Dolphin Communication Research

Thu, 24 Aug 2017

By Tangalooma Island Resort

Researching how Moreton Bay's Dolphins Communicate

Since the establishment of the wild dolphin feeding programme at Tangalooma Island Resort, Marine Education and Conservation Centre staff have documented the behaviours and interactions of wild bottlenose dolphins that visit the shores of the resort each evening. Over the years, the wild dolphin feeding experience has become a huge drawcard for holidaymakers visiting from all over the world, as up to 11 wild bottlenose dolphins greet Tangalooma Dolphin Care Team staff and resort guests off the Tangalooma beach.

Studies into wild dolphin communication is fascinating territory for scientists and researchers across the globe, and as the University of Queensland’s Barry McGovern explains, not a great deal of detailed research has been done within Moreton Bay to determine exactly how the regions population of wild bottlenose dolphins use acoustic communication to interact with each other.

Introducing Mr Barry McGovern and Ms Katya Ovsyanikova, two researchers leading the way into understanding the acoustic repertoire and behaviour of wild bottlenose dolphin using our resident dolphin visitors as study subjects. Over the next 12-24 months, both Barry and Katya, along with a third colleague Jordan Hoffman, will visit Tangalooma as they set out to record, observe and hypothesise exactly what Tangalooma’s wild dolphins are communicating to each other and why!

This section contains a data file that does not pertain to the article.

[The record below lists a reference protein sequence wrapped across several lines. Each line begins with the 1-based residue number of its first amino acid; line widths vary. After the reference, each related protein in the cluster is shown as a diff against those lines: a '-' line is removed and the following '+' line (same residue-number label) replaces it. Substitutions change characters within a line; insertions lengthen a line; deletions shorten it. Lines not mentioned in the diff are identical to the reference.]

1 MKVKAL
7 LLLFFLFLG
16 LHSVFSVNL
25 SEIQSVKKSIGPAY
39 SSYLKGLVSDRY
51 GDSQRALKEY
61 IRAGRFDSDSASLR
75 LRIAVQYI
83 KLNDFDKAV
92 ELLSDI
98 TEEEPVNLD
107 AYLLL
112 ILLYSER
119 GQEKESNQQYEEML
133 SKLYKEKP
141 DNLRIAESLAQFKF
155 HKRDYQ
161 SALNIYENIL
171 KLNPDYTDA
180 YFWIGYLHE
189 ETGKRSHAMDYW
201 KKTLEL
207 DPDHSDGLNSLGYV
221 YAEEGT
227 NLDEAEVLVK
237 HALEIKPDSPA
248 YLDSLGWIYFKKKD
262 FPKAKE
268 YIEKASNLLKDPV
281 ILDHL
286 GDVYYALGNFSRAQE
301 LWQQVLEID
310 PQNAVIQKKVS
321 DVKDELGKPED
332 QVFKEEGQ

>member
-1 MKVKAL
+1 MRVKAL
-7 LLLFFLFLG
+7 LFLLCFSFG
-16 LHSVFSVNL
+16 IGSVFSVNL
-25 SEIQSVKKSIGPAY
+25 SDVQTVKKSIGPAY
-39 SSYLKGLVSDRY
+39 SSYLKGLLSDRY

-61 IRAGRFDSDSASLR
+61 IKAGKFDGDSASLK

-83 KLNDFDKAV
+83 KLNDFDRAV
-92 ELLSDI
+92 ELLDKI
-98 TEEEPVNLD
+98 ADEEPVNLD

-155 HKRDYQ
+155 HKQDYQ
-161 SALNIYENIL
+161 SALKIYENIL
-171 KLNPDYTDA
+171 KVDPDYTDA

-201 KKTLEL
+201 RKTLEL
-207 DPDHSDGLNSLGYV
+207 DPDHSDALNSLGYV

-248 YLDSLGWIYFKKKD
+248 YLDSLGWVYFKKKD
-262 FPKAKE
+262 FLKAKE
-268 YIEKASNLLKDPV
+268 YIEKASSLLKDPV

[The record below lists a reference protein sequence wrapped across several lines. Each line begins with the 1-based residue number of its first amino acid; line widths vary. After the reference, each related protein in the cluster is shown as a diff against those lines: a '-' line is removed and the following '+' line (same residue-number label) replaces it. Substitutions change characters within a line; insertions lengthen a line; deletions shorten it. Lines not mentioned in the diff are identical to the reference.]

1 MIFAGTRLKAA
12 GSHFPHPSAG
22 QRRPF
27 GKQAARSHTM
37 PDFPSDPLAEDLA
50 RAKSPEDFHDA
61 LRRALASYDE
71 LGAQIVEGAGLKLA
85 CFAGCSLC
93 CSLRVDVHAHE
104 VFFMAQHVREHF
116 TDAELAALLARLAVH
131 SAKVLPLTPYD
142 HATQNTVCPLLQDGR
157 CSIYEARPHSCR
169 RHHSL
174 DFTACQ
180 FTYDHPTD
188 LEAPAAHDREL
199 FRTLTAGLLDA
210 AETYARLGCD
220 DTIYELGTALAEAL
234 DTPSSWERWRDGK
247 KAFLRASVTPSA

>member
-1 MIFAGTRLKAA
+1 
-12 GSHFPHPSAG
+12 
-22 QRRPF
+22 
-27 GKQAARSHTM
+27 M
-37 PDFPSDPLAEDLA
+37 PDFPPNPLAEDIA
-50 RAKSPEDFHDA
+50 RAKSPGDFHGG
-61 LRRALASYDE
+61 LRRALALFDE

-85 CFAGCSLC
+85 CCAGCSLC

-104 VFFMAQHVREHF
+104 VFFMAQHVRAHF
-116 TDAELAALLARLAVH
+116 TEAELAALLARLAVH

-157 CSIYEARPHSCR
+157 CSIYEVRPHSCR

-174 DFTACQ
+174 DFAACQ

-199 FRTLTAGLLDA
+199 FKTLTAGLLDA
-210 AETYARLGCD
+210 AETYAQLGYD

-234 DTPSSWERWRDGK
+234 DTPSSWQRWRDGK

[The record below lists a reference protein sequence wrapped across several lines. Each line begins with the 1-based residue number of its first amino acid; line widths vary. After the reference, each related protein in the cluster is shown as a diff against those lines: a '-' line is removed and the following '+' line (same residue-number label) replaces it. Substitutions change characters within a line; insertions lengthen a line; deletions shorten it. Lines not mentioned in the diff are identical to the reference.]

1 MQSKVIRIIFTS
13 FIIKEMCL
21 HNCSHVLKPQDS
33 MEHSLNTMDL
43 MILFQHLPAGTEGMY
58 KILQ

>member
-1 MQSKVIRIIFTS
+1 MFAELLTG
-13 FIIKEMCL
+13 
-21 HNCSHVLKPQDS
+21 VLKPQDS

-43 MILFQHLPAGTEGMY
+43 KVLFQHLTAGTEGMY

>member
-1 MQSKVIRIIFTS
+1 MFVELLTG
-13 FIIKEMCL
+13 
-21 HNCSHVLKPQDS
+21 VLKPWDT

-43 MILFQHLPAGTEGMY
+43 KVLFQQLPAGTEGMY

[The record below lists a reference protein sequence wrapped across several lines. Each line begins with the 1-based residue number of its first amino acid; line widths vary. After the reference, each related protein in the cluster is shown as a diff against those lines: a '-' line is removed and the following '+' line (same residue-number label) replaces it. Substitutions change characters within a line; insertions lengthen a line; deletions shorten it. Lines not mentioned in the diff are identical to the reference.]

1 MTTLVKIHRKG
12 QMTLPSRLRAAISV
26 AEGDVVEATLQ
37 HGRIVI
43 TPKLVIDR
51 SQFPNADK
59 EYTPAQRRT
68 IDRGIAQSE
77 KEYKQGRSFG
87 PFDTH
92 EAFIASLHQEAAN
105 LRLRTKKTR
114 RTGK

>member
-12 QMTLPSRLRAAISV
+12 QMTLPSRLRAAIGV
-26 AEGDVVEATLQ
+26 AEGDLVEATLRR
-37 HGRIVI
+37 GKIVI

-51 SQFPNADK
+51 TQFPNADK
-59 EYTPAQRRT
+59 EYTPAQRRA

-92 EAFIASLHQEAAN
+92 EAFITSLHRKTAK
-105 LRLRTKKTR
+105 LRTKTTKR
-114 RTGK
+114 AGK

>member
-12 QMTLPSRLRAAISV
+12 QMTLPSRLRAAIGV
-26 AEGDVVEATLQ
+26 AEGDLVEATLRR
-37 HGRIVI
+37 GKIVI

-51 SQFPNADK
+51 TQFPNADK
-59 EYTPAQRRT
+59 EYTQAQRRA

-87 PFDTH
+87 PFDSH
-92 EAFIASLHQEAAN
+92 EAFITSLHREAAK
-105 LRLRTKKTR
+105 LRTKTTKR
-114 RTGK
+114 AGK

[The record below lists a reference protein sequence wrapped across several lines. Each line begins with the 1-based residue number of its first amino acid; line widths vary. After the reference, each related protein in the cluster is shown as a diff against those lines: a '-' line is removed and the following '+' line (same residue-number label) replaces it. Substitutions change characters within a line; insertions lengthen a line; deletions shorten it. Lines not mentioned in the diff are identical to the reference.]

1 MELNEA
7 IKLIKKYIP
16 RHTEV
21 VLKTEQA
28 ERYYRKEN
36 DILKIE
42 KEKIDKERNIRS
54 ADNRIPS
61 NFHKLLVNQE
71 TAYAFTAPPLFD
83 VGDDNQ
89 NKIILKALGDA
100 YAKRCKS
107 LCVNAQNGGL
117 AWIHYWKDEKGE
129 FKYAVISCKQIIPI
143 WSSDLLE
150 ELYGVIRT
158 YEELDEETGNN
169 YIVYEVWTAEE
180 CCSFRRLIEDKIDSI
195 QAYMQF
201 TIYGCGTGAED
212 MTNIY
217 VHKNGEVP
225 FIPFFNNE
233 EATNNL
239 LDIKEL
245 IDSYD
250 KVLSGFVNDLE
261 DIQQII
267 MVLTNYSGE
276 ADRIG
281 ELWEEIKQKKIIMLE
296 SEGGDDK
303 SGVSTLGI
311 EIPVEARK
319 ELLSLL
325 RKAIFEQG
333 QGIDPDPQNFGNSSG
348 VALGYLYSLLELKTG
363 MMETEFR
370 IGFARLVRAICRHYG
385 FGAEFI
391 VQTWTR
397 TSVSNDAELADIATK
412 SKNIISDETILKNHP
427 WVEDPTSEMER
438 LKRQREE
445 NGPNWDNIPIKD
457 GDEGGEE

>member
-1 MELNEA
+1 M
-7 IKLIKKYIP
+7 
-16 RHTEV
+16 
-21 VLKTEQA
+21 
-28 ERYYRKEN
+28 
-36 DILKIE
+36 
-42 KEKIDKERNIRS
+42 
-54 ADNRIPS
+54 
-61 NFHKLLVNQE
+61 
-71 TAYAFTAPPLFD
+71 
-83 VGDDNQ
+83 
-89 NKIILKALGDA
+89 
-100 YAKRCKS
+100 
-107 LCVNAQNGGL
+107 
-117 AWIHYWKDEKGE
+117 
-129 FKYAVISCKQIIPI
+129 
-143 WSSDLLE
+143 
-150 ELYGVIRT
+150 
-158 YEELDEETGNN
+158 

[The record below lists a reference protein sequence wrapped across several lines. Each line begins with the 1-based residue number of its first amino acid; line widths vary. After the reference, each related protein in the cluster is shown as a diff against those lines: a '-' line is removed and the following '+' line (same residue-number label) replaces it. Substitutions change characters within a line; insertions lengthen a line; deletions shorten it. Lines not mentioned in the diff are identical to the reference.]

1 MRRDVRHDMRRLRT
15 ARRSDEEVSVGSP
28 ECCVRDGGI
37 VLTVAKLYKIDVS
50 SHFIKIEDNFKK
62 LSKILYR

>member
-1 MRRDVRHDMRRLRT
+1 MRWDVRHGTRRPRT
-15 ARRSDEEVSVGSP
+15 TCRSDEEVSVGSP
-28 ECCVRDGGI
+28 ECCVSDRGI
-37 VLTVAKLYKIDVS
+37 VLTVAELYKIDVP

Researcher Katya Ovsyanikova

Researchers Barry McGovern & Jordan Hoffman

We caught up with both Barry and Katya to learn more about their incredible research project and exactly what they aim to understand amidst the hugely interesting yet complex field of wild dolphin communication!

Interview with Katya Ovsyanikova and Barry McGovern

Us: Thanks for taking the time to explain your research to us! So, exactly how are you trying to understand the acoustics and social interactions of our wild bottlenose dolphin visitors to Tangalooma?

Barry: Well, the world of dolphin communication and behaviour is incredibly sophisticated. We know some things, but there is so much we don’t know about how wild dolphins use sound to communicate with each other. To strip our studies back completely, I guess the easiest way to explain our work is that we are trying to understand the acoustic repertoire of wild dolphins including whether or not they have individually distinct whistles known as ‘signature whistles’.

Katya: There is a general theory that each dolphin has a unique and distinctive ‘ signature whistle’, completely unique to their individual personality. We want to see if Tangalooma dolphins use such whistles in this setting.

Us: As in a whistle that only that dolphin can make, that only represents them?